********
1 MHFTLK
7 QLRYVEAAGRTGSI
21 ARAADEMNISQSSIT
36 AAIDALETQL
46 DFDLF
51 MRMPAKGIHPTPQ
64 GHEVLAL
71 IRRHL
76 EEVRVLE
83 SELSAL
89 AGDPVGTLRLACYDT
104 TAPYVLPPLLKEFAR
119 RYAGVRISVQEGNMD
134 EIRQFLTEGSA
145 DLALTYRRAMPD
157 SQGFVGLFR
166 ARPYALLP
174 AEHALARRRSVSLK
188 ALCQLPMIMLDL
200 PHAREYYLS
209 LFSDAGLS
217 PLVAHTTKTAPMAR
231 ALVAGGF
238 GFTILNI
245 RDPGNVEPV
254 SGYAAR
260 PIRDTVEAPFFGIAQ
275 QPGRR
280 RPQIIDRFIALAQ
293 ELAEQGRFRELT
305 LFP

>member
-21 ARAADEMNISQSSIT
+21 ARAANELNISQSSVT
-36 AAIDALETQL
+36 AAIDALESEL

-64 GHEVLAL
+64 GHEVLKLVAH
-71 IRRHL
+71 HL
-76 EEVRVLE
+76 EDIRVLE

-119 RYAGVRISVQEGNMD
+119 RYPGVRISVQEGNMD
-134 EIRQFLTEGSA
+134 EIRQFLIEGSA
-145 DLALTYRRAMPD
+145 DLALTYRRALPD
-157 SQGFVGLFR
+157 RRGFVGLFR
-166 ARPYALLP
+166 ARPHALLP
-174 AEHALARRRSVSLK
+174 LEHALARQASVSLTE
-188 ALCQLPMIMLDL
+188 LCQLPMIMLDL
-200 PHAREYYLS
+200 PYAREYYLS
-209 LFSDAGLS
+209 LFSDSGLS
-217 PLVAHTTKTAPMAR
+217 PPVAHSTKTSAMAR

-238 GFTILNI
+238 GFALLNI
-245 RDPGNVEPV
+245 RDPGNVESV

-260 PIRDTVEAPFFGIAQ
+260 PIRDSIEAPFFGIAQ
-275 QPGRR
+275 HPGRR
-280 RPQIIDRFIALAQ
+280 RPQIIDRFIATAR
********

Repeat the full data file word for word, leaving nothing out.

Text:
1 MHFTLK
7 QLRYVEAAGRTGSI
21 ARAADEMNISQSSIT
36 AAIDALETQL
46 DFDLF
51 MRMPAKGIHPTPQ
64 GHEVLAL
71 IRRHL
76 EEVRVLE
83 SELSAL
89 AGDPVGTLRLACYDT
104 TAPYVLPPLLKEFAR
119 RYAGVRISVQEGNMD
134 EIRQFLTEGSA
145 DLALTYRRAMPD
157 SQGFVGLFR
166 ARPYALLP
174 AEHALARRRSVSLK
188 ALCQLPMIMLDL
200 PHAREYYLS
209 LFSDAGLS
217 PLVAHTTKTAPMAR
231 ALVAGGF
238 GFTILNI
245 RDPGNVEPV
254 SGYAAR
260 PIRDTVEAPFFGIAQ
275 QPGRR
280 RPQIIDRFIALAQ
293 ELAEQGRFRELT
305 LFP

>member
-21 ARAADEMNISQSSIT
+21 ARAANELNISQSSVT
-36 AAIDALETQL
+36 AAIDALESEL

-64 GHEVLAL
+64 GHEVLKLVAH
-71 IRRHL
+71 HL
-76 EEVRVLE
+76 EDIRVLE

-119 RYAGVRISVQEGNMD
+119 RYPGVRISVQEGNMD
-134 EIRQFLTEGSA
+134 EIRQFLIEGSA
-145 DLALTYRRAMPD
+145 DLALTYRRALPD
-157 SQGFVGLFR
+157 RRGFVGLFR
-166 ARPYALLP
+166 ARPHALLP
-174 AEHALARRRSVSLK
+174 LEHALARQASVSLTE
-188 ALCQLPMIMLDL
+188 LCQLPMIMLDL
-200 PHAREYYLS
+200 PYAREYYLS
-209 LFSDAGLS
+209 LFSDSGLS
-217 PLVAHTTKTAPMAR
+217 PPVAHSTKTSAMAR

-238 GFTILNI
+238 GFALLNI
-245 RDPGNVEPV
+245 RDPGNVESV

-260 PIRDTVEAPFFGIAQ
+260 PIRDSIEAPFFGIAQ
-275 QPGRR
+275 HPGRR
-280 RPQIIDRFIALAQ
+280 RPQIIDRFIATAR